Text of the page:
Developing means to think through how we design disagreement in networked environments then seems to become key. Human interaction is always designed, and some of the most detrimental social outcomes flow from the assumption that we have a natural social ability to do something — there are few if any natural social abilities in complex societies like modern day states. It all is designed, either by ourselves or by chance (I do not believe in malicious designers behind our challenges here – that both overestimates and underestimates the nature of the work we need to undertake here).

What if our democracies are not networks, or do not functions as networks, but need to be designed as networks within networks, limited by considerations of our biological capability – group size and attention – to carry a structured disagreement?

Undervalued aspects of artificial intelligence

There are now a number of reviews and summing up notes about the most impactful papers in AI in 2020. Data Science Central has a nice one – and also links to a few others. It is interesting to look at these to see what is highlighted and what is missing. I, for one, was surprised to see that the list from DSC does not seem to include any applications of AI to scientific work; it is mostly about language – from chatbots to GPT – and yet I believe it is not out of the question that applications of artificial intelligence in science will be the most interesting and fundamental change we will see in the short term.

The idea that artificial intelligence can be applied in science is not new. Stanislaw Lem believed that it was one of the core reasons to develop what he called “intelectronics” and he noted that artificial scientists were one of the most promising ways in which we could deal with the inevitable shortage of scientific attention we increasingly face.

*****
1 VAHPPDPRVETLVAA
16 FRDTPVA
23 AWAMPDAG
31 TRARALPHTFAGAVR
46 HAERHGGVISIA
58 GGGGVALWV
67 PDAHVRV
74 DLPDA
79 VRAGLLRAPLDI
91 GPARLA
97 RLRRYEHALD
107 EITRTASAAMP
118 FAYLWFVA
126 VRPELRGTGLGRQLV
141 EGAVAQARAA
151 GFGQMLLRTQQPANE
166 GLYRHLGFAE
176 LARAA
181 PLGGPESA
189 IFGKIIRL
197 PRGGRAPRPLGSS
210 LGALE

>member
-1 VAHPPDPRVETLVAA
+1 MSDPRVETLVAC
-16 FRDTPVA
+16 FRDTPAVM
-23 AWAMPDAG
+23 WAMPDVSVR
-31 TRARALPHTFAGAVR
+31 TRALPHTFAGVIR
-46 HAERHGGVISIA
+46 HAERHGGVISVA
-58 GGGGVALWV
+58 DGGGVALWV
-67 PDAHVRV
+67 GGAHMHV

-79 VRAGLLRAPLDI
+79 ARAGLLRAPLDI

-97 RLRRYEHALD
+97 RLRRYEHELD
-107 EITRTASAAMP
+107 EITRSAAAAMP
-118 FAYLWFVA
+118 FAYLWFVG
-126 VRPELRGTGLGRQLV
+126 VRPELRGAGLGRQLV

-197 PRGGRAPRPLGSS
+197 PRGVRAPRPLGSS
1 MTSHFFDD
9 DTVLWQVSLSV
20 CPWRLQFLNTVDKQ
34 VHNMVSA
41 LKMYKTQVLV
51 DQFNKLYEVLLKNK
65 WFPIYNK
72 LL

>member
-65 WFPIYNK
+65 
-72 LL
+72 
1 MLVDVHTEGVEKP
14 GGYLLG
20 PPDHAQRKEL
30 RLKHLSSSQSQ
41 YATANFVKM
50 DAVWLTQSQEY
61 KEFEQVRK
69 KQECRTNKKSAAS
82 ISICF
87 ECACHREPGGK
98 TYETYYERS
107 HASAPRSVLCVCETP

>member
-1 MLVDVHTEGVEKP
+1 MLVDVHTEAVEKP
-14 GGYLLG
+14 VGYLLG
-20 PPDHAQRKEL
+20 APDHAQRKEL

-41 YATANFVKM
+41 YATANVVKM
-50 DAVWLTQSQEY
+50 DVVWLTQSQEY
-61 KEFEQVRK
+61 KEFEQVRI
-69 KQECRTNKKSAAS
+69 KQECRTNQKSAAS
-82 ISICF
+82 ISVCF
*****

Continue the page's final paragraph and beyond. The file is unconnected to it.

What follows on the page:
Lem’s argument can be translated into a simple model. Imagine the sum of our knowledge in the world is represented by a sphere and that we are in the midst of that sphere. As we learn more about the world the sphere grows – leading to an interesting search problem. Let us imagine that learning is essentially a search problem across the surface of the sphere and that scientific insights that allow us to expand the sphere are randomly distributed across the surface of the sphere and that the number of such insights that allow for us to expand the sphere are constant – then the search problem grows with the area of the sphere.

The set of eligible scientific problems we can work on grows at one pace P, and the available scientific attention at another S. As long as P grows faster than S, the result will be a slowing down of the growth of science.

Lem realized this well, and the same insight has been brought up again and again by, for example Nicholas Nassim Taleb as he discusses the tragedy of big data – where exponentially growing data sets see us struggling to sift out spurious correlations from meaningful causation at the same mismatch rates.

In its simplest form it is the problem Herbert Simon was addressing when we noted that with a wealth of information comes a scarcity of attention, and a need to allocate attention efficiently. Simon, like Lem, realized that the reality is that we need to build tools – both Simon and Lem believed that artificial intelligence was the key tool here – to help us deal with the tension between information and attention.

The general form of our problem – the Gap Problem